Nigeria to host 8th Commonwealth Africa anti-corruption conference

Nigeria will host the 8th regional conference of anti-corruption agencies in Commonwealth Africa in 2018.

According to the Economic and Financial Crimes Commission (EFCC) spokesman, Mr Wilson Uwujaren, the decision was taken at the 7th edition of the conference held in Malawi on June 2.

In addition, the EFCC Acting Chairman, Mr Ibrahim Magu, has been appointed vice chairman of the executive committee of the association.

These are some of the outcome of five days of intense deliberation by the anti-graft chiefs, Uwujaren said.

According to him, the conference featured a review of the progress of anti-corruption campaigns in African member states of the commonwealth.

In a communiqué, the participants emphasised the need for “a platform for sharing emerging practices and country innovation in the fight against corruption to enhance good governance.”

They also urged the agencies to create a platform for intelligence and data sharing for effective asset recovery.

The agencies were also encouraged to continue with benchmarking visits to maintain learning and sharing of ideas and experience.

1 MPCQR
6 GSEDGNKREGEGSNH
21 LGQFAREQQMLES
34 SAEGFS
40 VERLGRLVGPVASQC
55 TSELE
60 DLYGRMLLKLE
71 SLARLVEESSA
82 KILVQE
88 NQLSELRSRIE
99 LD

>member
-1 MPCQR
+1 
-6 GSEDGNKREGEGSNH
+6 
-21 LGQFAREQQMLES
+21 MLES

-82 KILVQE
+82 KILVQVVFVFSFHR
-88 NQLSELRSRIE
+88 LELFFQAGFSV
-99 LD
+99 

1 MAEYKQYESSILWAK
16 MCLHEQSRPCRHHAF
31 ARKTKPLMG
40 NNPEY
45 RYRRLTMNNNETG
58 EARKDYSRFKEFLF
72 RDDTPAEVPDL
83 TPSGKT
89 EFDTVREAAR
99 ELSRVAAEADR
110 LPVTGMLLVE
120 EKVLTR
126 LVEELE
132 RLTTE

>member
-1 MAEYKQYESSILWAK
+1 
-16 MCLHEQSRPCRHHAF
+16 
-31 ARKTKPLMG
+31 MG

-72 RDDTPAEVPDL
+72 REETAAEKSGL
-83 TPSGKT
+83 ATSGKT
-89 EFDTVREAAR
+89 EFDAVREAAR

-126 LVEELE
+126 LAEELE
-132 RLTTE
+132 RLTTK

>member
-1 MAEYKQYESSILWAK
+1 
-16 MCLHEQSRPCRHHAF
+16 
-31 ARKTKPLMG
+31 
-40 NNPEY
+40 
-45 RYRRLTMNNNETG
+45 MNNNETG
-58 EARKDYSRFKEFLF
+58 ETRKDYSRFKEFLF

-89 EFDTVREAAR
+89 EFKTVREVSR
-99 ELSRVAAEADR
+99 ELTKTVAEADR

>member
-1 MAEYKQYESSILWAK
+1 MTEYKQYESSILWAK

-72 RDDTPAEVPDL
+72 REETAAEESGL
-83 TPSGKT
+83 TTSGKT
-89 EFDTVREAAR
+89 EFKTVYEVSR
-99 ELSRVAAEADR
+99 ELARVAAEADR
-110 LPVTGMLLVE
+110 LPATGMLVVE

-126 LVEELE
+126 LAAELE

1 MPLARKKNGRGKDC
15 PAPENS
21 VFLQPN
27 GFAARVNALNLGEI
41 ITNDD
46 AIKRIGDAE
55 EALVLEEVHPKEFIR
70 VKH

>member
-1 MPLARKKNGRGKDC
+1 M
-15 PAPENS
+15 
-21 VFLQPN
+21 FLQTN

The conference further stressed the need for members to expand the network with other sectors, including the African Union Advisory Board on Corruption, civil society, media and the private sector to enhance the anti-corruption war.

Other issues that engaged the attention of participants included the need for the agencies to deepen innovation for prevention education and investigation in the fight against corruption.

They were urged to consider implementing “Whistle blower legislation for effective protection of whistleblowers”.

Furthermore, the conference called on member countries to continue to support the anti-corruption agencies with adequate funding and capacity development for effective performance.

There are 19 African countries in the Commonwealth, which is an intergovernmental organisation of 52 member states that are mostly former colonies of Britain.